The history I studied came alive when I toured the Vatican, St. Peter’s Basilica, the Sistine Chapel in Rome, when I walked up the stairs of Buckingham Palace in London, or when I saw the opulence of Versailles near Paris France, the Winter Palace, Peterhof, and the Catherine Palace in St. Petersburg, Russia. It came alive on a dreary day when in 1984, I saw the barbed wire and concrete fence that separated East and West Germany, and when I visited Mennonite landmarks in Amsterdam and Friesland, the Anne Frank House in Amsterdam, the underground war rooms of Churchill in London, the underground hospital in Jersey in the Channel Island, and the Monument of the Discoveries in Lisbon, Portugal, to mention a few.

History can be boring: facts, dates, wars, kings, dictators, presidents, leaders. But it is more than that. It is about story. The story of very ordinary people with ordinary lives impacted by historic events. Ordinary people like my maternal grandmother. In 2012, I discovered a few letters my widowed grandmother had written in the spring of 1926 from the Mennonite Colony of Molotschna to her brother who was already in Canada. As I read and translated these letters, I had a dream that I would tell my grandmother’s immigration story, a story set against the background of historic events. It became a cooperative endeavor with other family members, and in 2022, Lieber Bruder Hans; the Immigration story of Maria Fransen and her family was published.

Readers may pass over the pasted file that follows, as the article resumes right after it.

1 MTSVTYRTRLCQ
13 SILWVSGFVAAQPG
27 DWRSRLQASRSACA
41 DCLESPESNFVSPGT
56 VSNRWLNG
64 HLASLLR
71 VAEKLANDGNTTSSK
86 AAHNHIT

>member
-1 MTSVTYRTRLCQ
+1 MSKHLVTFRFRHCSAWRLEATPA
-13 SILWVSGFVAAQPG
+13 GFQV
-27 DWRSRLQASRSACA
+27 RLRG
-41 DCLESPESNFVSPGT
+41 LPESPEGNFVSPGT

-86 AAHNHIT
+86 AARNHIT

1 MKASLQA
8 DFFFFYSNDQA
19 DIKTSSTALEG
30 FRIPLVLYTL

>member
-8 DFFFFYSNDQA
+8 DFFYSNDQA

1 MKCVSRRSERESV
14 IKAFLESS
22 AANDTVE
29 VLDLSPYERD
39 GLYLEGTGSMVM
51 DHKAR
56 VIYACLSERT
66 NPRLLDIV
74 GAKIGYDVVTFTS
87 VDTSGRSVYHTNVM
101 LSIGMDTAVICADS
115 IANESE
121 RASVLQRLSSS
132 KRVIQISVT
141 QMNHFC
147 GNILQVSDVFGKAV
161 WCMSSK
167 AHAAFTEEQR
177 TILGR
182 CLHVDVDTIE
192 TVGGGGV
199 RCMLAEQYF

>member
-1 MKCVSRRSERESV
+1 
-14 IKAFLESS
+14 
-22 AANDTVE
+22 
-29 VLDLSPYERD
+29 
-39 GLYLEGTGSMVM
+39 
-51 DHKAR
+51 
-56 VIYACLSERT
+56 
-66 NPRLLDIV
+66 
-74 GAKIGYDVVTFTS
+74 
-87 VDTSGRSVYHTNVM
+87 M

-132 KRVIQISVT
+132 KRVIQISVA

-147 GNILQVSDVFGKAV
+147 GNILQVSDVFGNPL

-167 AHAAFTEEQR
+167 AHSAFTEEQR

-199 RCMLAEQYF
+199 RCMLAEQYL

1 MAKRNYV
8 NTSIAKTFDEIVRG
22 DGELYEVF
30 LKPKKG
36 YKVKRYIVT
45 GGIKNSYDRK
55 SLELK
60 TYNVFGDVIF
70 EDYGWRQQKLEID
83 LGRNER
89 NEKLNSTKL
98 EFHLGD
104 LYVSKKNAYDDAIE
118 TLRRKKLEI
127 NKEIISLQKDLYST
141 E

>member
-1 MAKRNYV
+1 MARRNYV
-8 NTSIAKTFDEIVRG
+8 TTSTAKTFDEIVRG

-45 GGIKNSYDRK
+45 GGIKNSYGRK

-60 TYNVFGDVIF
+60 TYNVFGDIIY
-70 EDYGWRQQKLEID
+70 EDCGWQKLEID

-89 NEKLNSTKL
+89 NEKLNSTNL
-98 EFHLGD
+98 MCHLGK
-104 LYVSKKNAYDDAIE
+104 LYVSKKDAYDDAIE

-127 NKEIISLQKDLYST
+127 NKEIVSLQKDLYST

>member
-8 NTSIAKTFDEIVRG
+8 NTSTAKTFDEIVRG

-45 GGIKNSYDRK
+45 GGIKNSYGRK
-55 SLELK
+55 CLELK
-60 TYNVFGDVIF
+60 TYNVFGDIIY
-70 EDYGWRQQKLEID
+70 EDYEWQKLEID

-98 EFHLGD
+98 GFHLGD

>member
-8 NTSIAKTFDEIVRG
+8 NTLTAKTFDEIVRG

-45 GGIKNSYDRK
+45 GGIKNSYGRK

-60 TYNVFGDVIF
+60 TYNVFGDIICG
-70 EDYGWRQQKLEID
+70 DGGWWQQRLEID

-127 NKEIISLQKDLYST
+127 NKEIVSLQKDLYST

A few of my memorable Grebel moments include Sunday evening Chapel services with Dr. Walter Klaassen delivering sermons that challenged us to ask questions, first-year courses in Old and New Testament where we looked at old stories in new ways, and weekly suppers where we had to dress up. I also remember the first day of my first year, moving into residence, meeting other students, and making friends—some who have become lifelong friends for over 59 years. Our long friendship is rekindled every year when we meet for our annual spring lunch together.